See all this and more on the newest update to PolGeoNow's Yemen territorial control map, which includes a timeline of changes and important events since our previous Yemen map report in September.

This map and report are premium content available to paid subscribers of the PolGeoNow Conflict Mapping Service.

Want to see before you buy? Check out our most recent FREE SAMPLE Yemen map report!

Exclusive report includes:
  • Up-to-date map of current territorial control in Yemen, color-coded for the pro-Hadi coalition, the separatist Southern Transitional Council (STC), Houthi forces, and major presence of Al Qaeda in the Arabian Peninsula (AQAP)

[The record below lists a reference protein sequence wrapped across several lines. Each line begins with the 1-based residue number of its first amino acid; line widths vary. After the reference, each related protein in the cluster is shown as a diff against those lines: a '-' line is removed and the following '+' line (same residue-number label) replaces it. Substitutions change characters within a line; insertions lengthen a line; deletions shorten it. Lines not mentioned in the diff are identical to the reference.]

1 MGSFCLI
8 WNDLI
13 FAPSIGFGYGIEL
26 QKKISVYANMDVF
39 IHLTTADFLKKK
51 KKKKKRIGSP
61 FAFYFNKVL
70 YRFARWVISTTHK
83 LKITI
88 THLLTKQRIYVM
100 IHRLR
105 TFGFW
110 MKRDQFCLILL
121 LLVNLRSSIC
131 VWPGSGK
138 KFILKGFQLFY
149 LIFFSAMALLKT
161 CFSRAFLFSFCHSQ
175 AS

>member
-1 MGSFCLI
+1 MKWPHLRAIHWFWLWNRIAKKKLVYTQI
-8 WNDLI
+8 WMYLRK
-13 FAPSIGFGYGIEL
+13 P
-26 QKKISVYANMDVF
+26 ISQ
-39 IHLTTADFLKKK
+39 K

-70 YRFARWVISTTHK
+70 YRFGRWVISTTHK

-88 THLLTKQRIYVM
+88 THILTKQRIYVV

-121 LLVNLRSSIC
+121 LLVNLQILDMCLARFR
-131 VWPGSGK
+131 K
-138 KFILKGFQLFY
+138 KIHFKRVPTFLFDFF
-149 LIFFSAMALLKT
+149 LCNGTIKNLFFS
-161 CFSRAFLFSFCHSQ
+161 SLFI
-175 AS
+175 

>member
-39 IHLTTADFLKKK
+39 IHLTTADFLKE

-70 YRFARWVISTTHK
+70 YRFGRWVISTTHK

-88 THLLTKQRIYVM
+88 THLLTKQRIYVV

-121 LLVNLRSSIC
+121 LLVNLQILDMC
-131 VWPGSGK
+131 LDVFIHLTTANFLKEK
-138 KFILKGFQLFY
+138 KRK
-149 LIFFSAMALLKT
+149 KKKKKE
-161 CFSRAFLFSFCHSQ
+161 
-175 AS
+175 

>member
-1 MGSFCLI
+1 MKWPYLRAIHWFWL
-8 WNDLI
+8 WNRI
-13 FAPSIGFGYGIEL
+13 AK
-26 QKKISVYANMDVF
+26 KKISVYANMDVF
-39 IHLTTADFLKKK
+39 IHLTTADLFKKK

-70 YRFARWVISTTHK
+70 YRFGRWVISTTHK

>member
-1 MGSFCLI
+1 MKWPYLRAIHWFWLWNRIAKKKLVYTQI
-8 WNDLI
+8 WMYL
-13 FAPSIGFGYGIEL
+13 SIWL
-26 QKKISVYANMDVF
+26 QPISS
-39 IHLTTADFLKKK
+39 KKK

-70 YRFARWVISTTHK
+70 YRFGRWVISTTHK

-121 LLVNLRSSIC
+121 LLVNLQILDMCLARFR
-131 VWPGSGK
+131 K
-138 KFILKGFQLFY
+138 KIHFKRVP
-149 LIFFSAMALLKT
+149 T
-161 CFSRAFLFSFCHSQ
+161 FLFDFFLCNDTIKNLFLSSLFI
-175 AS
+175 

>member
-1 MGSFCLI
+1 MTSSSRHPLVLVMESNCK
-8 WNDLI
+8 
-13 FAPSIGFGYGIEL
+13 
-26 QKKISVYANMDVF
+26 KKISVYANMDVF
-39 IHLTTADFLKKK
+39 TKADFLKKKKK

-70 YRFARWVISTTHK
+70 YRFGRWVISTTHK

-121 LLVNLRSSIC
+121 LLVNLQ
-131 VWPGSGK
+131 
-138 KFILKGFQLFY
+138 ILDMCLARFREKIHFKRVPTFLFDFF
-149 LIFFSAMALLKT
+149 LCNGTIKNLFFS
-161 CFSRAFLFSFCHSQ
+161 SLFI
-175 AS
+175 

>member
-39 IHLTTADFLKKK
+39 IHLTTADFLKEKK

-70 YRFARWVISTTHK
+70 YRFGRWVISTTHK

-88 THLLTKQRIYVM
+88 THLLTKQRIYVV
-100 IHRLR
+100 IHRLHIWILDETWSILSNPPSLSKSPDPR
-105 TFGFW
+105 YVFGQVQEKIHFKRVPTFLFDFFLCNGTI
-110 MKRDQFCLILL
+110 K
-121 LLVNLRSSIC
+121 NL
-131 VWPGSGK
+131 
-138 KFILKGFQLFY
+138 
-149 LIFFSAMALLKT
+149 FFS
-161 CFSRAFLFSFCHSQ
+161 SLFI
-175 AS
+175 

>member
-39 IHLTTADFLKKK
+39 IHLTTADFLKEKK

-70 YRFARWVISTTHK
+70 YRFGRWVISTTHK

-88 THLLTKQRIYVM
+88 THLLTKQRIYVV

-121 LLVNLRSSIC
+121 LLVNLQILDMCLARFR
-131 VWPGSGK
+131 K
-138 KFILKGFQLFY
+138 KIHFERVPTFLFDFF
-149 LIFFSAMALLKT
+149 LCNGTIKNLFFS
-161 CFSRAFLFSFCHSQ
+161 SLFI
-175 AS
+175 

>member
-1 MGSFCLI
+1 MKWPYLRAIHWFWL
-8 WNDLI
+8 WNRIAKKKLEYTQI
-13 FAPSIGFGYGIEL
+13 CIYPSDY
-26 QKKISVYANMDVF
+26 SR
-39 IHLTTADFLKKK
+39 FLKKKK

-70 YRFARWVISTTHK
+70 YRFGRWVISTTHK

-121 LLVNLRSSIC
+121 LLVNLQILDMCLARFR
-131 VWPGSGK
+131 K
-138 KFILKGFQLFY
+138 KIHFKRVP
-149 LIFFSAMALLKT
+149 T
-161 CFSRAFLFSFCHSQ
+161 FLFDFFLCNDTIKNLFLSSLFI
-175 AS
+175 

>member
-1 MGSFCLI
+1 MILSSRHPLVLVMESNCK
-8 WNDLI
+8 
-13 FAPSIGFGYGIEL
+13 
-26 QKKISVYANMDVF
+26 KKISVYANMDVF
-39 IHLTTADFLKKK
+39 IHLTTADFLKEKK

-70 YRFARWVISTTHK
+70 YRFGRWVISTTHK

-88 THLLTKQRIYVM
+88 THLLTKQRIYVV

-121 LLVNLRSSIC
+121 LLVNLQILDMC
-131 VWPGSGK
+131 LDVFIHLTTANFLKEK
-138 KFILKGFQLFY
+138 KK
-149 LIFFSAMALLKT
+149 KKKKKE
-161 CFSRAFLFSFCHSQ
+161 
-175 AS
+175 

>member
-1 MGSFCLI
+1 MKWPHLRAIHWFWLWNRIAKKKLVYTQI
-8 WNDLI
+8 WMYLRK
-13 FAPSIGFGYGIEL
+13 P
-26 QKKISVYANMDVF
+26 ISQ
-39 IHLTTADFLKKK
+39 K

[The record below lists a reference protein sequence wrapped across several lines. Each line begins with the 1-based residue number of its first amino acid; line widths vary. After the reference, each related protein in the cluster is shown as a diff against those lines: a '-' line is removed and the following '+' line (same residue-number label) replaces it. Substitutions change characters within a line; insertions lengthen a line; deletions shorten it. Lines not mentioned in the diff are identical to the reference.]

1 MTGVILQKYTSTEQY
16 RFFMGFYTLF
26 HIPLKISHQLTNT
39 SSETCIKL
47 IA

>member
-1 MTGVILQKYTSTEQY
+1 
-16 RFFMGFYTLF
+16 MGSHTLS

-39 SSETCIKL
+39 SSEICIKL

• Detailed indication of town-by-town control, including provincial boundaries, all major cities, and many smaller ones
  • Markers for recent areas of fighting, including Al Khanjar, Al Tuhayta, Jubah, Abdiyah, and many more
  • Timeline of changes to the situation since September 28, 2021, with links to sources 

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Tuesday, September 28, 2021

Yemen Control Map & Report: Houthis Expand in South - September 2021 (Subscription)

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There are newer versions of this map available. To see them, view all Yemen articles on PolGeoNow.

Timeline by Djordje Djukic. Map by Evan Centanni, Djordje Djukic, and onestopmap.com